As the French Revolution turned violent, the idea of a peaceful development of society so that property would be equally distributed began to lose its supporters.

The executions in France under Robespierre (the September Massacres of the nobility, the execution of the King and Queen and the Reign of Terror where thousands were guillotined) and the invasion of other countries brought France and England into a war.

Wordsworth refers to the events in The Prelude (first published 1850)

become Oppressors in their turn,

Frenchman had changed a war of self-defence

For one of Conquest, losing sight of all

Which they had struggled for….

Napoleon, the champion of the French revolution had become a despot and the spirit of the revolution was lost.

urbanisation and enclosure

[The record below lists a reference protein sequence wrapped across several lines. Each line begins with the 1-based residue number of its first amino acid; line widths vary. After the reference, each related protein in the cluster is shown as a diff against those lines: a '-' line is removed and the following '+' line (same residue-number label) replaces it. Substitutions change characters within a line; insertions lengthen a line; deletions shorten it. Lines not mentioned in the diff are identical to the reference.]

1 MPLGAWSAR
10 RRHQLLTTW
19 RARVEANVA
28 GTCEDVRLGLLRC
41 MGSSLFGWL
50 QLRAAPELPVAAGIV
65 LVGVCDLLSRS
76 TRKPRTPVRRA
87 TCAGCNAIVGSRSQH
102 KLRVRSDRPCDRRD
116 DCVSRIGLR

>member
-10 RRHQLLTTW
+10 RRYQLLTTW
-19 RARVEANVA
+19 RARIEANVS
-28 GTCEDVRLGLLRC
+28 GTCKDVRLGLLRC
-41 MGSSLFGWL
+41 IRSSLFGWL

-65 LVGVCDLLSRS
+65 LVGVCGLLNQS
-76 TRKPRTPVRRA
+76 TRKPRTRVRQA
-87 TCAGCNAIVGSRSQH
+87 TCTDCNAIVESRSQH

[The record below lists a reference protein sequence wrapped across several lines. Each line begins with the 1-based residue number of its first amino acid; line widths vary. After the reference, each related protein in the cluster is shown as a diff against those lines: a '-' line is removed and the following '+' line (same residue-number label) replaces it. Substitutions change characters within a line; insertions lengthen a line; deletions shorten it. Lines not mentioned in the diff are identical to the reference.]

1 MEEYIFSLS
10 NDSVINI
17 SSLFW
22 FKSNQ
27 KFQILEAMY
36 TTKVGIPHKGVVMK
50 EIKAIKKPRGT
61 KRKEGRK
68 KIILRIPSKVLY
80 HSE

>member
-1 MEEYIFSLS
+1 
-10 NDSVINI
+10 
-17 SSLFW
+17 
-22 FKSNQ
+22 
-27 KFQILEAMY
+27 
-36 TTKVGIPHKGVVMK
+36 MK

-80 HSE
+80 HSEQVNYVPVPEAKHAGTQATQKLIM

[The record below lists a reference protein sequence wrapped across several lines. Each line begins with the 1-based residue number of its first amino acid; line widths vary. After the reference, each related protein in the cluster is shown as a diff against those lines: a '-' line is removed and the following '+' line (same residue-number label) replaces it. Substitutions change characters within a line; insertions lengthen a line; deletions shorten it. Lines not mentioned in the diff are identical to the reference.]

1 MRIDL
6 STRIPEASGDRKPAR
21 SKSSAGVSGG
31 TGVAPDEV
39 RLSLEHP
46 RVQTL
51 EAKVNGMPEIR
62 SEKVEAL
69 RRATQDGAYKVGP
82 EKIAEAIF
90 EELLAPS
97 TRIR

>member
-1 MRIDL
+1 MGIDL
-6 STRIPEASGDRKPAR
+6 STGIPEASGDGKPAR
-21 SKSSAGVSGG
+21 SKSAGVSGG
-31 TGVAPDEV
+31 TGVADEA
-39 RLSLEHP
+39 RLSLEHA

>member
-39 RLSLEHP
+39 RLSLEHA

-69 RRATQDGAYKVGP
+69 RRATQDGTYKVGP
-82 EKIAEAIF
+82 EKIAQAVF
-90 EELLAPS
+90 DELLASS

Urbanisation and Enclosure
  • The largely agricultural society of England changed to a manufacturing society and power-driven machinery replaced labour by hand.

The movement from agriculture to manufacturing meant that urbanisation took place and the mill towns’ populations exploded.

Typical cottage: Mill town:


This movement of people from agricultural areas to towns was aided by a process of enclosure. The checkerboard of fields enclosed by hedges or stone walls that are evident in many parts of England are the result of this.
More efficient methods of agriculture meant that communally worked farms were converted to privately owned farms and a landless class emerged who moved into the towns.

industrial revolution and invention
Industrial revolution and invention
  • Steam power replaced wind power and the power to run the manufacturing industries was produced by water.